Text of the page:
To evaluate the ability to increase the oxygen concentration in the wound bed, oxygen diffusion was investigated on a surrogate wound bed, a sample of 0.3% agarose gel. An acrylic chamber with open top was assembled to hold the agarose gel sample (Fig. 3a). The chamber includes an array of 2 mm holes on one side wall to allow insertion of an oxygen probe. Prior to testing, 0.3% agarose gel was prepared and stored in a hypoxic environment until ready for use. During testing, the agarose gel was placed in the chamber. An oxygenation platform was constructed by bonding parchment paper to PDMS patterned with a chamber (3 × 3 × 2 mm3) and a channel (18 × 12 mm3). The region within the chamber was a 3 × 3 mm2 catalyst spot (deposited as described above). The chamber was filled with 30% H2O2 through the guide channel using a syringe pump to begin oxygen generation.

The platform was placed on top (in contact with) of the gel. The test chamber was then sealed with Parafilm barrier to prevent significant oxygenation form the atmosphere. The same oxygen probe described above was then inserted into a hole of the test chamber, penetrating the gel until the tip was positioned 3 mm directly below the catalyst spot of the paper (Fig. 3a). For this test, however, the probe was covered with a protector needle to prevent mechanical damages to the probe during insertion. The remaining holes in the chamber were sealed with adhesive tape to prevent oxygen diffusion from the atmosphere. The oxygen concentration in the gel was monitored over time.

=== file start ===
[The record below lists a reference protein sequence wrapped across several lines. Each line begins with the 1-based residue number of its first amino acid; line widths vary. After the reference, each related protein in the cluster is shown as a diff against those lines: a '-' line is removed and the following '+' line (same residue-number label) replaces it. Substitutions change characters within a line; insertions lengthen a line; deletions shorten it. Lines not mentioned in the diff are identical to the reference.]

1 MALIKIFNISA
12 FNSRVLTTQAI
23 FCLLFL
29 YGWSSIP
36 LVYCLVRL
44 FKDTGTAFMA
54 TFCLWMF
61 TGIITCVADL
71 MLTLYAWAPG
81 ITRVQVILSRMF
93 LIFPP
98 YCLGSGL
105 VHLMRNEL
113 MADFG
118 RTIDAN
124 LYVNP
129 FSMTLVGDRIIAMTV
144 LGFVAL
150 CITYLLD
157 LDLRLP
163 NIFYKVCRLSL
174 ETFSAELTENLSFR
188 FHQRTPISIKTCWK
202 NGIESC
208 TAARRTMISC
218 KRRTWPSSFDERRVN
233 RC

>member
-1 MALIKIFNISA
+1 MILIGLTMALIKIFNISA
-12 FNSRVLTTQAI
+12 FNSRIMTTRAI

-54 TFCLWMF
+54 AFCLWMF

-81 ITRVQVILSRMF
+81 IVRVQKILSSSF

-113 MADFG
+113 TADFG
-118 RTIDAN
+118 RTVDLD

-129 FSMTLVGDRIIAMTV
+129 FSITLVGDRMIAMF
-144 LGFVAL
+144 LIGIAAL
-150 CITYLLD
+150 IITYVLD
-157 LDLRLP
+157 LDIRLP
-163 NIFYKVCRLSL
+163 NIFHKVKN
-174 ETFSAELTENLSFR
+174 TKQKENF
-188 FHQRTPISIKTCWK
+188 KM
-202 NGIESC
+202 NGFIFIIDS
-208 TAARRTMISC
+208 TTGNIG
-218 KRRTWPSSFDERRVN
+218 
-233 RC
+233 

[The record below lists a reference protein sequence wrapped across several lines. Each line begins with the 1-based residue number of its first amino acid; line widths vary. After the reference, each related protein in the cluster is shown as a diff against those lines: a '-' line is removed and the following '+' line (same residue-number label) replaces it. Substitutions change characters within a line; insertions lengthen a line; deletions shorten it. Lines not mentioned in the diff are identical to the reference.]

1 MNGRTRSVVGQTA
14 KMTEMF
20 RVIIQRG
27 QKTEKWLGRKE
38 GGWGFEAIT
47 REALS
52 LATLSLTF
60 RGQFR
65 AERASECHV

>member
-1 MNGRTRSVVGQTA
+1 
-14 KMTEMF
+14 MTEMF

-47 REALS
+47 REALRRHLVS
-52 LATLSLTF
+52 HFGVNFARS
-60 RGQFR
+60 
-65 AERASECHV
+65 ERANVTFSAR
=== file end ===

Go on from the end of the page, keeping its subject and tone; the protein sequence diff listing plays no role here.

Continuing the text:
In clinical applications, the oxygenation platform is expected to have an interfacial material between the parchment paper and the wound to create intimate contact with the wound bed. To simulate this, we repeated the above experiment with a commercial dermal regeneration matrix (Integra, Integra Life Sciences Corp.) as the interface. Integra wound matrix is 900-µm thick and is composed of cross-linked bovine tendon collagen and glycosaminoglycan that is indicated for the treatment of acute and chronic wounds, including diabetic skin ulcers. A 1 cm × 1 cm sample of Integra was cut with a razor blade and sandwiched between the oxygenation platform and the agarose gel. The rest of the experiment proceeded as above. As a control experiment, this test was repeated with empty microfluidics (i.e., no H2O2).

To investigate the range spatial effect of an oxygenation spot on a gel substrate, the oxygenation experiments were repeated for multiple locations, and the rate of oxygenation was plotted as a function of both vertical and horizontal distance from the generation spot.

Oxygen delivery and sensing characterization setup

In vitro validation of printed sensing material was conducted in a water container. On the side wall of a water container, inkjet-printed Ru(dpp)3Cl2 dye on parchment paper (diameter = 7.5 mm) was bonded using double-sided tape. The container and adhesive were both selected to be transparent for external fluorescence detection. An optical oxygen-sensing probe was placed pointing to the sensor at 2 mm away from the container while an electrochemical oxygen-sensing probe was submerged inside the water.

In vitro experiments for cytotoxicity